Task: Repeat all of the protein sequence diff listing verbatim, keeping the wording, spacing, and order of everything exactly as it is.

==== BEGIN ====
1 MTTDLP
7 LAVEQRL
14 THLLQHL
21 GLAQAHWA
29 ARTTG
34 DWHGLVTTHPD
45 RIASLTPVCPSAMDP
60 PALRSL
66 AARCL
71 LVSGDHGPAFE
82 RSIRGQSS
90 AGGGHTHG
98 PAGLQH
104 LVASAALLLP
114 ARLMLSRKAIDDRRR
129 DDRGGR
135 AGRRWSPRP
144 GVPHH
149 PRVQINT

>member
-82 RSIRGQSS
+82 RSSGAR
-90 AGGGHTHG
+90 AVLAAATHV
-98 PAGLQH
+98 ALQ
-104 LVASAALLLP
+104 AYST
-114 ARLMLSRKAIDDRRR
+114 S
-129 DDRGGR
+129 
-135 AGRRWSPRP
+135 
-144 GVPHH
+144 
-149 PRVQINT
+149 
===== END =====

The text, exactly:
1 MTTDLP
7 LAVEQRL
14 THLLQHL
21 GLAQAHWA
29 ARTTG
34 DWHGLVTTHPD
45 RIASLTPVCPSAMDP
60 PALRSL
66 AARCL
71 LVSGDHGPAFE
82 RSIRGQSS
90 AGGGHTHG
98 PAGLQH
104 LVASAALLLP
114 ARLMLSRKAIDDRRR
129 DDRGGR
135 AGRRWSPRP
144 GVPHH
149 PRVQINT

>member
-82 RSIRGQSS
+82 RSSGAR
-90 AGGGHTHG
+90 AVLAAATHV
-98 PAGLQH
+98 ALQ
-104 LVASAALLLP
+104 AYST
-114 ARLMLSRKAIDDRRR
+114 S
-129 DDRGGR
+129 
-135 AGRRWSPRP
+135 
-144 GVPHH
+144 
-149 PRVQINT
+149 